FC Inter Milan Using MySQL 5.1 Partitioning and Event Scheduler

If you are a football (soccer) fan, then F.C. Internazionale may mean something to you. Or perhaps its more common name, Inter Milan sounds familiar? Next in our Use Case Competition articles, here's Corrado Pandiani's experience, about using MySQL to power inter.it, one of the most popular soccer sites in Europe. Not only that, but inter.it is using the latest MySQL 5.1 technology.

Inter Milan Squad 1 Inter Milan Squad 2

The Inter Milan squad in 2008/09 features stars such as Zlatan Ibrahimović, Luís Figo, Hernán Crespo, Marco Materazzi, Patrick Vieira and Adriano Leite Ribeiro.


At F.C. Internazionale Milano Spa we've used MySQL for eight years, starting from 3.23 and up to 5.0. Recently, we have started using satisfactorily the partitioning and event scheduler features of MySQL 5.1. The tasks that most benefit from the new features are:

  • real time logging of page impression requests of all our websites (http://www.inter.it is the main site)
  • real time statistics such as: page impressions per site, page impressions per language, page impressions per country (using GEOIP), unique usertrack sessions and others;
  • scheduled and on demand stats with more detailed information such as: single page impressions, user session durations, most visited pages, most visited paths on other stuffs we are developing.

Why we need partitioning

In the past, we logged web accesses to a daily log file, which exceeded 2 GB in size. For us, this is a huge amount of data. Now, the data is stored directly in a partitioned MySQL database.

A year ago, when we thought about logging web accesses to the database, we were limited by issues such as:

  • using ARCHIVE table to save disk space were limited by the fact that a single ARCHIVE table can't grow more than 2GB. That was in 5.0. Now, with 5.1 the limitation has been lifted, and besides, using partitioning, we don't hit this problem any longer.
  • using MERGE tables to keep on line months of logged data was not a great solution primarily for performance problems and the complexity of managing the automatic creation of new tables in the merge set. Also in this case, partitioning turned out to be a more flexible choice.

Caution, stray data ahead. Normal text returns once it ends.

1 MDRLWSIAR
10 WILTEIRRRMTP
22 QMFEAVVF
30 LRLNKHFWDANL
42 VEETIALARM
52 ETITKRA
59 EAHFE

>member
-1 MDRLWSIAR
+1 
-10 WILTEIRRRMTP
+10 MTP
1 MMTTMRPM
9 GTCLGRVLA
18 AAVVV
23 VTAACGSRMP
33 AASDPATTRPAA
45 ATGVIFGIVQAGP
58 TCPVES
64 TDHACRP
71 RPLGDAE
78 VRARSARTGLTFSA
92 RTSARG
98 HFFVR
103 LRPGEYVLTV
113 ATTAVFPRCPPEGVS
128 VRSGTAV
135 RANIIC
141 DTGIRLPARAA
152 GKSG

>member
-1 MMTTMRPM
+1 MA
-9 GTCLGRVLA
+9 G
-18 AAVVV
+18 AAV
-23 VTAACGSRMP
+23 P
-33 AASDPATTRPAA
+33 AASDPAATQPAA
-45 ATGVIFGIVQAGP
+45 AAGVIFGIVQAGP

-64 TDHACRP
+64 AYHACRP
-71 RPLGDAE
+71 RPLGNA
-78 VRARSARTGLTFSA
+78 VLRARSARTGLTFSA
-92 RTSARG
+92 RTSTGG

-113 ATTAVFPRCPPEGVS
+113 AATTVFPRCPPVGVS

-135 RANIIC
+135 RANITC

We found that partitioning in 5.1 was a very useful feature for us. We use it to keep online various months of data and to calculate statistics in an optimized way.

Why we need the MySQL 5.1 Event Scheduler

We have developed (and we plan to further develop) a series of stored procedures to generate advanced statistics daily, hourly and monthly. These SPs are invoked using the event scheduler instead of using the operating system cron.

Our Development Environment

  • Operating Systems: Ubuntu Linux / MacOSX
  • Development Language: Perl

Our Deployment Environment

  • OS: Linux Debian
  • Hardware: Pentium III 1GHz , 2GB RAM, 80GB HDD RAID0

Integration with Perl and Apache

We developed a short Perl script to log page referrers of a hidden image from every web page, and to calculate counters in real time.

When the web server starts, the script creates prepared statements with all needed INSERT queries. At every page request, the script generates a set of user variables with all needed values and then EXECUTEs the prepared statements.

The webtraffic script is piped to Customlog configuration of Apache server.

How partitioning meet our needs

Creating partitioned tables is very simple and the MySQL documentation on the partitioning feature is quite clear. The advantage of using partitioned tables is performance: All our scheduled statistics are computed very quickly. The daily statistics finish in less than 3 minutes, and the monthly in less than 10 minutes.

In the past, using a 5.0.xx version and not having partitioned tables, we had to wait a longer time to compute daily stats. In fact, the daily run was so expensive in terms of execution time that we simply gave up on the idea. Thus, we don't have comparison execution time on more complex


Now, with partitioning, we run our daily stats with no issues and even expect to be able to further trim our response times. Notice also that our server is not at the moment a very powerful machine, but for our tasks we amazingly discovered it has the needed power.

Some statistics

To show the kind of traffic we deal with, we can see the table of average time of visits and most active countries for all sites (3 september 2008)

Time GeoIP

or the top pages stats for the most visited portal www (3 september 2008)

Top Pages

or the daily stats for all sites (data referred to 3 september 2008)

General Stats

or the hourly stats for the most visited portal www (3 september 2008)

Hourly Stats

Attached to this article you can find a compressed file with some scripts:

  • webtraffic.txt: the logger script piped to apache
  • apacheconf.txt: configuration of Apache. Piping customlog to webtraffic script
  • db_structure.txt: structure and descriptions of the tables
  • calcola_stats.sql: stored procedure to calculate daily statistics
  • calcola_stats_mese.sql: stored procedure to calculate monthly statistics
  • gecountry.txt: stored function to resolve an IP address using GEOIP tables
  • event.txt: event scheduler definition